Stakeholders React to HHS’s Notice of Benefit and Payment Parameters for 2020. Part 2: State Insurance Departments and Marketplaces

The final Notice of Benefit and Payment Parameters for 2020 is expected any day. In January, the Department of Health and Human Services proposed changes that it plans to apply to the Affordable Care Act marketplaces and insurance rules, and received over 26,000 comments on the proposal. To gauge stakeholder reactions, CHIR reviewed a sample of these comments. In the second part of our blog series, Rachel Schwab summarizes responses from a selection of state insurance departments and state-based marketplaces. Continue reading

Federal Flexibility Grants Highlight State Priorities for Market Stability

Last month, the Department of Health & Human Services awarded $8.6 million in grants to 30 states and the District of Columbia to provide additional support to implement certain ACA market reforms, including guaranteed issue, guaranteed renewal, and the Essential Health Benefits. CHIR’s Rachel Schwab took a look at how states plan to use the federal funding, and what tops the list of state market stabilization and consumer protection priorities. Continue reading

Understanding the Market for Short-Term Health Plans: States Prepare to Identify, Oversee Sellers and Products

Last week, the Trump administration issued a final rule reversing federal limits on short-term health coverage, allowing such plans to become a long-term alternative to individual market coverage. On the eve of this policy shift, we surveyed Departments of Insurance in the seventeen state-based marketplace states to better understand their short-term markets. We found that most states do not have a complete picture of which insurers are marketing short-term policies in their state. Continue reading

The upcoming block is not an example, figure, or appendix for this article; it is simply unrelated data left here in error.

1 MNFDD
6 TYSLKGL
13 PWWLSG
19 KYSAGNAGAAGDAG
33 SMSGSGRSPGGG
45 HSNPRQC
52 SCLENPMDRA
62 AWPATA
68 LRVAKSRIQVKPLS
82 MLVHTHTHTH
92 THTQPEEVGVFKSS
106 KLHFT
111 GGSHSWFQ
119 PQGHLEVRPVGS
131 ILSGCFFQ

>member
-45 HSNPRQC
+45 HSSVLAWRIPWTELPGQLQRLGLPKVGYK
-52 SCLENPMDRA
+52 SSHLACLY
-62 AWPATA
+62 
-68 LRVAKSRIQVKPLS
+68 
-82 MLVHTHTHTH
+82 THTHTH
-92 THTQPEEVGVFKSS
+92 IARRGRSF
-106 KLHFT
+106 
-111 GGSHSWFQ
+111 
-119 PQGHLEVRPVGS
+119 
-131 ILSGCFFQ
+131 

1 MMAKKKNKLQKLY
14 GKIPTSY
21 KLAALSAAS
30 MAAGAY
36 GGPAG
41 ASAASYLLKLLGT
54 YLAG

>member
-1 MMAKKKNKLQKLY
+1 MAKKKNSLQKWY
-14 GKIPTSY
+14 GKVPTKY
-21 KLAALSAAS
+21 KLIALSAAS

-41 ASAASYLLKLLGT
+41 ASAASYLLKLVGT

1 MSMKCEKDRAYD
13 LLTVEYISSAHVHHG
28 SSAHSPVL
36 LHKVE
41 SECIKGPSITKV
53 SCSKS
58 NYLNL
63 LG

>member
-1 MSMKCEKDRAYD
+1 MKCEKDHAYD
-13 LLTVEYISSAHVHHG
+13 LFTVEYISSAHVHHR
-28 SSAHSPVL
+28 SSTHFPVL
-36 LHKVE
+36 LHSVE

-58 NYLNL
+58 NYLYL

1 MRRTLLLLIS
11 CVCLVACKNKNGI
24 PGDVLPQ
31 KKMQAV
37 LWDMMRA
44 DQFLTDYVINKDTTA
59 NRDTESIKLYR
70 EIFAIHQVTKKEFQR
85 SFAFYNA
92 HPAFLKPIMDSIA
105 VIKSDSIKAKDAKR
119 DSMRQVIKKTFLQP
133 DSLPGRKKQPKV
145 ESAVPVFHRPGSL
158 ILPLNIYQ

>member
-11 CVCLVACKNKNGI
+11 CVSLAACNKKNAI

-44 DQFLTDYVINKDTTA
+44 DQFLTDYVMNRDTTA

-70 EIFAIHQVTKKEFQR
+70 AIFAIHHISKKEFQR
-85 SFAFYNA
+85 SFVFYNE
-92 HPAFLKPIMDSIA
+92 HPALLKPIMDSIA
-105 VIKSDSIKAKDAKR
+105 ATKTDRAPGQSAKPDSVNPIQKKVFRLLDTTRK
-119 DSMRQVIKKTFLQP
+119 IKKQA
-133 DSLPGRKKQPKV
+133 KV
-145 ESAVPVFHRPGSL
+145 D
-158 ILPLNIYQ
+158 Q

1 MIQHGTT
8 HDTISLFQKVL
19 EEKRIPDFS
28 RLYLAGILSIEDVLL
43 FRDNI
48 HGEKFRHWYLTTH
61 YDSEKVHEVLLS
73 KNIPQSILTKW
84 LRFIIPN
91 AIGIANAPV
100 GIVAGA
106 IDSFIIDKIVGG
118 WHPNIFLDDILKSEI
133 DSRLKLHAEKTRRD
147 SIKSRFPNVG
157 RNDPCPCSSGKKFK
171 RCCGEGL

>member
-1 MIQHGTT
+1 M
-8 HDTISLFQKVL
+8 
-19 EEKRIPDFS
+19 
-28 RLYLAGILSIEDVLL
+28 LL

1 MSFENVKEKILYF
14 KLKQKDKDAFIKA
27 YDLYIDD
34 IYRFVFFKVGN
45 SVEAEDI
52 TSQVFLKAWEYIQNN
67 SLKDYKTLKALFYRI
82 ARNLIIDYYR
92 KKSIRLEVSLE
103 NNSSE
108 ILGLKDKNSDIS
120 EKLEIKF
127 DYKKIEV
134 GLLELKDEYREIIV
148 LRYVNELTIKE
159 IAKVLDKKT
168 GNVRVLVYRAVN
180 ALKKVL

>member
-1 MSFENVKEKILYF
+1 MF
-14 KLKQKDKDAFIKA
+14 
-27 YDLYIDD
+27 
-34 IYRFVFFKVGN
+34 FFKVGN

Coverage That (Doesn’t) Count: How the Short-Term, Limited Duration Rule Could Lead to Underinsurance

Any day now, the Trump administration is expected to publish new rules that will expand access to short-term, limited duration insurance (STLDI). These plans are allowed to discriminate against sick people, exclude coverage of essential health services, and impose lifetime and annual benefit limits. The Congressional Budget Office (CBO) says that the majority of plans expanded under this rule will be considered health insurance. CHIR’s Rachel Schwab takes a closer look at how CBO defines health insurance, and explains how the expansion of STLDI could lead to widespread underinsurance. Continue reading

New Report Documents Barriers for People with Mental Illness, Substance Use Disorders Buying Coverage Before the ACA

In a report released this week by the National Alliance for Mental Illness (NAMI), Georgetown researchers Dania Palanker, JoAnn Volk and Kevin Lucia document the many ways that individual market plans available before the Affordable Care Act (ACA) fell far short of providing adequate, affordable coverage for people with mental illness and substance use disorders. Continue reading

A Mother’s Day Gift Basket from Congress and the Trump Administration

This Mother’s Day, both Congress and the Trump administration have put together a special gift basket of policies that continue to threaten access to health care for women, mothers, and families everywhere. From federal funding cuts to weaker benefit requirements, CHIR’s Rachel Schwab and Dania Palanker unwrap the presents and assess their potential impact on coverage. Continue reading